Republicans are going to get demolished on immigration reform during Obama’s second term, claims a Monday article by Politico.
The president has made clear his desire to make immigration reform, including a path to citizenship, a top priority of his second administration. Following Obama’s crushing 44% lead in the Hispanic vote during the election, Latino mega-donors are lining up to flood Washington with pro-reform dollars.
“There’s a growing sense that this is an opportunity that should be taken,” former Republcan National Committee chairman and Republican consultant Ed Gillespie said in the article. “There’s no instinct like a survival instinct.”
Forgive me for being skeptical that this strategy will work. The GOP has been digging a very large hole in the ground on immigration for a very long time, and until very recently they approached immigration reform with their heads in it. Election-watchers may remember Republican consultant Dick Morris’s predictions of a Romney-Ryan landslide in 2012? How about Sean Hannity’s infamous proclamation that minority voters and women “feel they are entitled to things”?
The problem here isn’t a narrow focus on immigration reform. As Alex Massie noted shortly after the election, “it is not just about immigration. It is about belonging. It is about respect. It is about being part of the American family…. The GOP doesn’t understand this.”
“Political consultants in Washington are panicking about Hispanics, and their solution is to grant amnesty.... They’re afraid Hispanics hate Republicans, so they want more of them? It doesn’t pass the laugh test. This is an important issue with the Republican base, and members are right to be worried about getting primaried,” said a conservative Republican legislator speaking anonymously.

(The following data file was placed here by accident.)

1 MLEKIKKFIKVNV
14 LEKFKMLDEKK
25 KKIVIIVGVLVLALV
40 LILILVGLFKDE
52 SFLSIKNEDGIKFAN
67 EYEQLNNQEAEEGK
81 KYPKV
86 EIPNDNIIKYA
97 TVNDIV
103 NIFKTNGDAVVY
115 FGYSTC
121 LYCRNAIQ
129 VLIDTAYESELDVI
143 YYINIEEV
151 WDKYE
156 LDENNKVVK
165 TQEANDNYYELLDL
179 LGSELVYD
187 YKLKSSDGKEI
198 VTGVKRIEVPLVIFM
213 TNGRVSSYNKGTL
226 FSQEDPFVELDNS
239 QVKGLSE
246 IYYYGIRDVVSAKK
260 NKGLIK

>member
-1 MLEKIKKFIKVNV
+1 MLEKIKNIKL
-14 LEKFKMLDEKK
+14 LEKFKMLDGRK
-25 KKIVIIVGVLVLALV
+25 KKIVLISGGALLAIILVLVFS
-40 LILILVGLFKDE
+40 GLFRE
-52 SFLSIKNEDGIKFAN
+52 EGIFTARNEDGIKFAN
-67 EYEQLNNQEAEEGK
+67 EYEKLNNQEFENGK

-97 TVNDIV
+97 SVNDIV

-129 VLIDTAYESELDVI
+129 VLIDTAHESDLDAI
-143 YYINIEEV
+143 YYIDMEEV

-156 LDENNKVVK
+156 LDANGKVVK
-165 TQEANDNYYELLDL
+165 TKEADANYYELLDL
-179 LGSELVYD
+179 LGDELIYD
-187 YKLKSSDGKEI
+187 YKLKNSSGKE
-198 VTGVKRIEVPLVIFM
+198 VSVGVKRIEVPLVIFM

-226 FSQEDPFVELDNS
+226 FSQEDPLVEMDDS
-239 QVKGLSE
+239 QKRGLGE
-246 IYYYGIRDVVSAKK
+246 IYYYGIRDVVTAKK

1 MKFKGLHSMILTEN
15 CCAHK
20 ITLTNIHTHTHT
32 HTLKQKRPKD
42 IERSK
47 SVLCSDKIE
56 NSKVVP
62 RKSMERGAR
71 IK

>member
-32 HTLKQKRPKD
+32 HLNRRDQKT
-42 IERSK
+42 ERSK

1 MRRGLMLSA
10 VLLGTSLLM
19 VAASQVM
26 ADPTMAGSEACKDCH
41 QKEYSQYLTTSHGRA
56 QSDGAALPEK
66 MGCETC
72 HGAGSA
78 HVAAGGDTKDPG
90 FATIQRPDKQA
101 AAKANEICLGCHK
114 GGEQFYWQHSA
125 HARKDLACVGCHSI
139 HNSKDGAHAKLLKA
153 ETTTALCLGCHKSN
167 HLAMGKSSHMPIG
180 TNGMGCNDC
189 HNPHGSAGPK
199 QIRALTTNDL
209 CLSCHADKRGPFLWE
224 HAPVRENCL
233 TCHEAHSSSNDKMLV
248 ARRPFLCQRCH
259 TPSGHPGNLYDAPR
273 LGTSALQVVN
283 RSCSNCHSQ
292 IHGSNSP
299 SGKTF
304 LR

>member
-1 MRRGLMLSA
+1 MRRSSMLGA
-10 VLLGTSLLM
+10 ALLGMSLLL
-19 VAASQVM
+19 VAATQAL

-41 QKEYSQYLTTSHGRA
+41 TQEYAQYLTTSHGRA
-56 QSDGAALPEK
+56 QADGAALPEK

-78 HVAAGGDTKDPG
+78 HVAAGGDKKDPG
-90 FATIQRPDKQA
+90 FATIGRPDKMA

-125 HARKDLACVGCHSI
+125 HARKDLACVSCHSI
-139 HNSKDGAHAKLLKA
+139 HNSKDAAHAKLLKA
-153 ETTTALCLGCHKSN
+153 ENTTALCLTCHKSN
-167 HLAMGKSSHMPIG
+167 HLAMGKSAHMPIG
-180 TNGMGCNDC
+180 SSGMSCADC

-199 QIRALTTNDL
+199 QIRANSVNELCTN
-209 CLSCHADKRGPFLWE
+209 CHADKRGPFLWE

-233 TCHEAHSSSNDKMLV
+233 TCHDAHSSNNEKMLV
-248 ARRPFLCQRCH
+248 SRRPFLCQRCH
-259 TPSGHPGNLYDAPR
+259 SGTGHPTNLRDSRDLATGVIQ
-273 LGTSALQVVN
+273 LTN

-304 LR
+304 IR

I like the clear implication that what Republicans should really be doing with their time is finding ways to make sure that there are less Hispanics.
I don’t doubt the sincerity of many moderate Republicans on immigration reform, especially emerging Latino leaders like Marco Rubio. Unfortunately, these voices have been largely outshouted by the kind of anti-immigration groups pushing legislation like the infamous SB 1070. Republicans pushed legislation that was anathema to Latino voters as recently as 4 months ago.
Expect many moderate Republicans to officially cross the aisle in the coming months and endorse an Obama-led plan rather than risk not; as Politico noted, “the White House is calculating that smart Republicans will put their stamp on the legislation, broadening support.” This will help individual Republicans save face, but it will not help the GOP overall. Other Republicans, especially conservative Tea Party legislators, will face increasingly bitter races as their communities transform from mainly-white enclaves into competitive, Latino-heavy districts over the coming years.
There’s no beating the Obama administration on this issue. Immigration reform will go down in history as the success of a Democratic president.